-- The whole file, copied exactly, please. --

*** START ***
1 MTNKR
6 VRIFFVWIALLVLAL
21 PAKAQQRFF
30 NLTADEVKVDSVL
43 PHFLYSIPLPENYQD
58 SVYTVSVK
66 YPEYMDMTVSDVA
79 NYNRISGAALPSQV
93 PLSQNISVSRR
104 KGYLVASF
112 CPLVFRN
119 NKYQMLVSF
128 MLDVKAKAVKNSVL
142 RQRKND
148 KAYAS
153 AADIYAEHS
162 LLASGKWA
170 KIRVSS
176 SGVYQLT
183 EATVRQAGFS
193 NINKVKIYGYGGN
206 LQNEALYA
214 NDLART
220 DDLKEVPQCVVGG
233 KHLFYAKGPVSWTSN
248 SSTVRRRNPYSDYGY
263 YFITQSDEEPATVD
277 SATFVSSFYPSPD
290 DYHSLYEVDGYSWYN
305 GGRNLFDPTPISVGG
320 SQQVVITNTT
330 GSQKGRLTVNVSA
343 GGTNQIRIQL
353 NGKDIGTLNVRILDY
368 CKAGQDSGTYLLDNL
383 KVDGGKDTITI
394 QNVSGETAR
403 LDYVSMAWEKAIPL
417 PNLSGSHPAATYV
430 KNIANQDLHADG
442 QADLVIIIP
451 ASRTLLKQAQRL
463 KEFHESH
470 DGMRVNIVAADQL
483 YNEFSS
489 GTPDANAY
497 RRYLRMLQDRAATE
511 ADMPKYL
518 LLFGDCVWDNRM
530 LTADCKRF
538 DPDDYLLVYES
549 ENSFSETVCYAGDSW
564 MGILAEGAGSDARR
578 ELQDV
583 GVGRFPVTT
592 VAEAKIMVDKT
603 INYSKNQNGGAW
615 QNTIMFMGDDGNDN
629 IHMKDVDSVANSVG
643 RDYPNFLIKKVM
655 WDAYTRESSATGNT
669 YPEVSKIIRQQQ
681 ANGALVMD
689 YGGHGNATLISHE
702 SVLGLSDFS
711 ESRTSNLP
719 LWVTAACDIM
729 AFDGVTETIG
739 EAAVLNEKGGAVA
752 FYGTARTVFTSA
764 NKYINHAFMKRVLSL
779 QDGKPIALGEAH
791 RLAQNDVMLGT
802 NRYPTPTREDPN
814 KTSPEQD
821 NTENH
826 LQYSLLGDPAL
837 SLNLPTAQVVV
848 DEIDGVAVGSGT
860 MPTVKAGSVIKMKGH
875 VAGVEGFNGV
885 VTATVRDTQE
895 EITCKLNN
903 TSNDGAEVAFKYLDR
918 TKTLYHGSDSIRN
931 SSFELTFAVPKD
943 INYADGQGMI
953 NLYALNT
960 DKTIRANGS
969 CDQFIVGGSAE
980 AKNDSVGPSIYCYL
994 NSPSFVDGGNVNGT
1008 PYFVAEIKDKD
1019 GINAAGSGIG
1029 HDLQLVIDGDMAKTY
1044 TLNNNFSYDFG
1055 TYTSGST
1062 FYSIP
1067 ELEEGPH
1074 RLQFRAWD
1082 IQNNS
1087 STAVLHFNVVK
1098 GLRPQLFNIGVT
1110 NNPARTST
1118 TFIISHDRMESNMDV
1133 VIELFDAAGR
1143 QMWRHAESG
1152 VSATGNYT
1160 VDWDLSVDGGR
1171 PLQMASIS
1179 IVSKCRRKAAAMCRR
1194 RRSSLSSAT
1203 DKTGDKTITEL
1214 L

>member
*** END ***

1 MTNKR
6 VRIFFVWIALLVLAL
21 PAKAQQRFF
30 NLTADEVKVDSVL
43 PHFLYSIPLPENYQD
58 SVYTVSVK
66 YPEYMDMTVSDVA
79 NYNRISGAALPSQV
93 PLSQNISVSRR
104 KGYLVASF
112 CPLVFRN
119 NKYQMLVSF
128 MLDVKAKAVKNSVL
142 RQRKND
148 KAYAS
153 AADIYAEHS
162 LLASGKWA
170 KIRVSS
176 SGVYQLT
183 EATVRQAGFS
193 NINKVKIYGYGGN
206 LQNEALYA
214 NDLART
220 DDLKEVPQCVVGG
233 KHLFYAKGPVSWTSN
248 SSTVRRRNPYSDYGY
263 YFITQSDEEPATVD
277 SATFVSSFYPSPD
290 DYHSLYEVDGYSWYN
305 GGRNLFDPTPISVGG
320 SQQVVITNTT
330 GSQKGRLTVNVSA
343 GGTNQIRIQL
353 NGKDIGTLNVRILDY
368 CKAGQDSGTYLLDNL
383 KVDGGKDTITI
394 QNVSGETAR
403 LDYVSMAWEKAIPL
417 PNLSGSHPAATYV
430 KNIANQDLHADG
442 QADLVIIIP
451 ASRTLLKQAQRL
463 KEFHESH
470 DGMRVNIVAADQL
483 YNEFSS
489 GTPDANAY
497 RRYLRMLQDRAATE
511 ADMPKYL
518 LLFGDCVWDNRM
530 LTADCKRF
538 DPDDYLLVYES
549 ENSFSETVCYAGDSW
564 MGILAEGAGSDARR
578 ELQDV
583 GVGRFPVTT
592 VAEAKIMVDKT
603 INYSKNQNGGAW
615 QNTIMFMGDDGNDN
629 IHMKDVDSVANSVG
643 RDYPNFLIKKVM
655 WDAYTRESSATGNT
669 YPEVSKIIRQQQ
681 ANGALVMD
689 YGGHGNATLISHE
702 SVLGLSDFS
711 ESRTSNLP
719 LWVTAACDIM
729 AFDGVTETIG
739 EAAVLNEKGGAVA
752 FYGTARTVFTSA
764 NKYINHAFMKRVLSL
779 QDGKPIALGEAH
791 RLAQNDVMLGT
802 NRYPTPTREDPN
814 KTSPEQD
821 NTENH
826 LQYSLLGDPAL
837 SLNLPTAQVVV
848 DEIDGVAVGSGT
860 MPTVKAGSVIKMKGH
875 VAGVEGFNGV
885 VTATVRDTQE
895 EITCKLNN
903 TSNDGAEVAFKYLDR
918 TKTLYHGSDSIRN
931 SSFELTFAVPKD
943 INYADGQGMI
953 NLYALNT
960 DKTIRANGS
969 CDQFIVGGSAE
980 AKNDSVGPSIYCYL
994 NSPSFVDGGNVNGT
1008 PYFVAEIKDKD
1019 GINAAGSGIG
1029 HDLQLVIDGDMAKTY
1044 TLNNNFSYDFG
1055 TYTSGST
1062 FYSIP
1067 ELEEGPH
1074 RLQFRAWD
1082 IQNNS
1087 STAVLHFNVVK
1098 GLRPQLFNIGVT
1110 NNPARTST
1118 TFIISHDRMESNMDV
1133 VIELFDAAGR
1143 QMWRHAESG
1152 VSATGNYT
1160 VDWDLSVDGGR
1171 PLQMASIS
1179 IVSKCRRKAAAMCRR
1194 RRSSLSSAT
1203 DKTGDKTITEL
1214 L

>member